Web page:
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Publication numberUS6617533 B1
Publication typeGrant
Application numberUS 10/251,386
Publication dateSep 9, 2003
Filing dateSep 20, 2002
Priority dateSep 20, 2002
Fee statusPaid
Publication number10251386, 251386, US 6617533 B1, US 6617533B1, US-B1-6617533, US6617533 B1, US6617533B1
InventorsRobert P. Lawson, Andrew Hall
Original AssigneeSiemens Energy & Automation, Inc.
Export CitationBiBTeX, EndNote, RefMan
External Links: USPTO, USPTO Assignment, Espacenet
Interlock for a circuit breaker
US 6617533 B1
Abstract
An interlock for two circuit breakers, with the circuit breakers configured in the same electrical circuit and with each circuit breaker having a cross bar and contact assembly. The interlock comprises a pivot pin mounted a spaced distance from the two circuit breakers. An interlock yoke having two ends, with a notch proximate each end of the yoke and the yoke is coupled to the pivot pin. A first operator rod having a first end is configured to engage the cross bar and contact assembly of one circuit breaker and has a second end configured to engage the notch of the yoke. A second operator rod having a first end is configured to engage the cross bar and contact assembly of the other circuit breaker and has a second end configured to engage the notch of the yoke. When one operator rod is moved by the cross bar and contact assembly of one circuit breaker, that operator rod pivots the yoke, causing the other operator rod to block the operation of the other circuit breaker.
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Claims(20)
What is claimed is:
1. A method of preventing two circuit breakers from operating in the same electrical circuit, with each circuit breaker having a crossbar and contact assembly, the method comprising the steps of:
providing a first operator rod configured to engage the crossbar and contact assembly of one circuit breaker;
providing a second operator rod configured to engage the crossbar and contact assembly of the other circuit breaker;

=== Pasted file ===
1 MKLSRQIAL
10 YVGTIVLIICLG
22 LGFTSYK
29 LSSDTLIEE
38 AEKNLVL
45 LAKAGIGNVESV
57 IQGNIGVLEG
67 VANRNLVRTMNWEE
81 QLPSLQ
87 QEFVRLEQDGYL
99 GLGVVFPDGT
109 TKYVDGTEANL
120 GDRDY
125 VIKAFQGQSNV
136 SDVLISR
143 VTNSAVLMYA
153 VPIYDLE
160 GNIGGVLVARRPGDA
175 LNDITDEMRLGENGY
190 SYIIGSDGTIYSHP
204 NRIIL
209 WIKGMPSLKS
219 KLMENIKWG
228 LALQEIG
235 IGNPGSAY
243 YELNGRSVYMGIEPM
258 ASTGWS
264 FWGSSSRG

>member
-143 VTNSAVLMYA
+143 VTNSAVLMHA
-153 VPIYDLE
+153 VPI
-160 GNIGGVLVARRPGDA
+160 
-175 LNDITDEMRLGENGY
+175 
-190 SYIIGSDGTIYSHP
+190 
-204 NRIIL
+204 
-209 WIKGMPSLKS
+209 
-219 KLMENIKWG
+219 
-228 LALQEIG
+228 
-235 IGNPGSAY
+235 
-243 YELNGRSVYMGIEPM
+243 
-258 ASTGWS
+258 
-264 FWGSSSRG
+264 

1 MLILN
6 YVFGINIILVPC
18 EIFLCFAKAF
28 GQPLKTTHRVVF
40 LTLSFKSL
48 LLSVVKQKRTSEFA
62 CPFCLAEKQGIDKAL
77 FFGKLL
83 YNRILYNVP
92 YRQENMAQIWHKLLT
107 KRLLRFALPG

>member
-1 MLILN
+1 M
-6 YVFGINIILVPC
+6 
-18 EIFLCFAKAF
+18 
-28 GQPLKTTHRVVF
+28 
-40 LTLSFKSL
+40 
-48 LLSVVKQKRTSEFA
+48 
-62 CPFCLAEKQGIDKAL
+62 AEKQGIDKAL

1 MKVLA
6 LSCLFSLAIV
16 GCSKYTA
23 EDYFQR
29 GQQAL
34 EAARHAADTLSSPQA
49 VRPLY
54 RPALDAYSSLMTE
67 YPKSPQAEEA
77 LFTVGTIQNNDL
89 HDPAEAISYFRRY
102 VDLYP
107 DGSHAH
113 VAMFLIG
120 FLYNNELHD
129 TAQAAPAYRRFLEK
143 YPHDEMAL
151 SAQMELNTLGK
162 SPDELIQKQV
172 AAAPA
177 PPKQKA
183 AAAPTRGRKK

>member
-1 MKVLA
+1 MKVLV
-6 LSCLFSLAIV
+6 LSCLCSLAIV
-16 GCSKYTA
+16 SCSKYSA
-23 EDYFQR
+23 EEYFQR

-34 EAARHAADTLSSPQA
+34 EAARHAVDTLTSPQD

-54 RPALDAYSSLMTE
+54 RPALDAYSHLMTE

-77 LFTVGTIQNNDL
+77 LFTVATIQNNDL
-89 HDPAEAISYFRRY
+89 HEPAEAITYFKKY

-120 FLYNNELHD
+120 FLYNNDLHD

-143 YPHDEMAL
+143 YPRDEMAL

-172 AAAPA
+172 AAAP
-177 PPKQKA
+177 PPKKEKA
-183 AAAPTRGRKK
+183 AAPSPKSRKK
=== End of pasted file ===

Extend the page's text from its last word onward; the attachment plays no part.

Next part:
providing an interlock yoke having two ends, with a notch proximate each end of the yoke;
mounting the yoke a spaced distance from the two circuit breakers;
pivoting the yoke a distance between the two circuit breakers; and
aligning each notch with one of the first and second operator rods,
wherein, when one operator rod is moved by the crossbar and contact assembly of one circuit breaker, that operator rod pivots the yoke causing the other operator rod to block the operation of the other circuit breaker.
2. The method of claim 1, wherein the yoke is mounted on a structure apart from a circuit breaker supporting structure.
3. The method of claim 1, wherein the notch is one of a V-shape and U-shape.
4. The method of claim 1, wherein the step of mounting the yoke includes the step of mounting in the same plane as the two circuit breakers.
5. An interlock for two circuit breakers, with the circuit breakers configured in the same electrical circuit and with each circuit breaker having a crossbar and contact assembly, the interlock comprising:
a pivot pin mounted a spaced distance from the two circuit breakers;
an interlock yoke having two ends, with a notch proximate each end of the yoke and the yoke coupled to the pivot pin;
a first operator rod having a first end configured to engage the crossbar and contact assembly of one circuit breaker and a second end configured to engage the notch of the yoke; and
a second operator rod a first end configured to engage the crossbar and contact assembly of the other circuit breaker and a second end configured to engage the notch of the yoke,
wherein, when one operator rod is moved by the crossbar and contact assembly of one circuit breaker that operator rod pivots the yoke causing the other operator rod to block the operation of the other circuit breaker.
6. The interlock of claim 5, including a mounting plate supporting the pivot pin.
7. The interlock of claim 6, wherein the mounting plate is mounted on a structure apart from a circuit breaker supporting structure.
8. The interlock of claim 5, wherein each operator rod includes a locator member configured to align the operator rod with the crossbar and contact assembly of each respective circuit breaker.
9. The interlock of claim 8, wherein the locator member includes a biasing member.
10. The interlock of claim 5, wherein each notch is configured as one of a V-shape and U-shape.
11. The interlock of claim 6, wherein the interlock yoke is mounted in a horizontal plane with the two circuit breakers.
12. The interlock of claim 6, wherein the interlock yoke is mounted in a vertical plane with the two circuit breakers.
13. An interlock for two circuit breakers, with the circuit breakers configured in the same electrical circuit and with each circuit breaker having a crossbar and contact assembly, the interlock comprising:
a means for pivoting mounted a spaced distance from the two circuit breakers;